Web 2.0 Transcending Boundaries:
Unexpected Applications in Other Regions and Cultures
The evolution of Web 2.0 technologies has ushered in a new era of the democratization of information. The traditional model of top-down information dissemination is replaced by harnessing collective intelligence and relying on the wisdom of crowds. Web 2.0 is also about the people. It enhances the social aspects of publishing, retrieving and dissemination of information and allows Internet users to look for new ways to connect with others.
Tim O’Reilly calls Web 2.0 a set of principles and practices that tie together a veritable solar system of sites that demonstrate some or all of those principles, at a varying distance from that core. His Web 2.0 meme* map is illustrated below.
Most importantly, Web 2.0 transcends boundaries. This encompasses the entire spectrum of government-citizen relations, overcoming cultural and geographical barriers and expanding existing development, business and interest-based communities.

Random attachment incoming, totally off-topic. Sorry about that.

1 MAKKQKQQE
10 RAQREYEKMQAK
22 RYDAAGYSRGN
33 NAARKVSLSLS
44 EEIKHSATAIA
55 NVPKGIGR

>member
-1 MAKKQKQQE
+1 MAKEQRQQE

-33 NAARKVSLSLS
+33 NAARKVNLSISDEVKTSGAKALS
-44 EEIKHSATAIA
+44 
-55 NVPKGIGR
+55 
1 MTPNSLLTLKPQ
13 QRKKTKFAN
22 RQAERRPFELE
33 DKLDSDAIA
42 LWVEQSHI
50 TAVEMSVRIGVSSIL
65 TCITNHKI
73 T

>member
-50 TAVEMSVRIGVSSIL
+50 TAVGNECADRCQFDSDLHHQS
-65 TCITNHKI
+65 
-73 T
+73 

Our projects highlight ways in which Web 2.0 has transcended different boundaries in several developing countries.
Below is a link to gapminder, a site which tracks different variables from countries around the world as they change over time.This link shows internet penetration in the developing countries which we analyzed in our case studies as well as internet penetration in the United States as a comparison.
Internet penetration in the case study countries
*Richard Dawkins coined the word "meme" in 1976 in his book The Selfish Gene, where he postulated that ideas replicate, evolve and are tranferred from one individual to another by following the principles of biological evolution.
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